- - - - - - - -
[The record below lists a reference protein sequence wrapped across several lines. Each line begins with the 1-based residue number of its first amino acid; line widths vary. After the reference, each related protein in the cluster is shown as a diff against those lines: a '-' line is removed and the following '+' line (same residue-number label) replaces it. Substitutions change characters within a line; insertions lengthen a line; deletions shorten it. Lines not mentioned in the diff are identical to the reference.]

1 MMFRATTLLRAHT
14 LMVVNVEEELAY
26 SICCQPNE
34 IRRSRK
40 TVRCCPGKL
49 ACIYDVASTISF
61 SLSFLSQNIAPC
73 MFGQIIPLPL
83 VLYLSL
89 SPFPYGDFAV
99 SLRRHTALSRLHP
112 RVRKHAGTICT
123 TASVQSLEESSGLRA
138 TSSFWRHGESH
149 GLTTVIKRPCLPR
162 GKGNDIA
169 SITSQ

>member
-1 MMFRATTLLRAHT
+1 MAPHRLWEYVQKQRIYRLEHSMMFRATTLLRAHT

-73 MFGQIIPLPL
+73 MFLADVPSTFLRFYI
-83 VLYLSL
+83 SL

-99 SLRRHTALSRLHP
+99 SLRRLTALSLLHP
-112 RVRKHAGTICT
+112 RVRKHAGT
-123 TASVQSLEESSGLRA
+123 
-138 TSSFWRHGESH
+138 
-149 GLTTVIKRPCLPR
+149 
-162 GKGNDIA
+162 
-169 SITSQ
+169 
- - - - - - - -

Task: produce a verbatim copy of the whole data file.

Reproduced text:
[The record below lists a reference protein sequence wrapped across several lines. Each line begins with the 1-based residue number of its first amino acid; line widths vary. After the reference, each related protein in the cluster is shown as a diff against those lines: a '-' line is removed and the following '+' line (same residue-number label) replaces it. Substitutions change characters within a line; insertions lengthen a line; deletions shorten it. Lines not mentioned in the diff are identical to the reference.]

1 MMFRATTLLRAHT
14 LMVVNVEEELAY
26 SICCQPNE
34 IRRSRK
40 TVRCCPGKL
49 ACIYDVASTISF
61 SLSFLSQNIAPC
73 MFGQIIPLPL
83 VLYLSL
89 SPFPYGDFAV
99 SLRRHTALSRLHP
112 RVRKHAGTICT
123 TASVQSLEESSGLRA
138 TSSFWRHGESH
149 GLTTVIKRPCLPR
162 GKGNDIA
169 SITSQ

>member
-1 MMFRATTLLRAHT
+1 MAPHRLWEYVQKQRIYRLEHSMMFRATTLLRAHT

-73 MFGQIIPLPL
+73 MFLADVPSTFLRFYI
-83 VLYLSL
+83 SL

-99 SLRRHTALSRLHP
+99 SLRRLTALSLLHP
-112 RVRKHAGTICT
+112 RVRKHAGT
-123 TASVQSLEESSGLRA
+123 
-138 TSSFWRHGESH
+138 
-149 GLTTVIKRPCLPR
+149 
-162 GKGNDIA
+162 
-169 SITSQ
+169 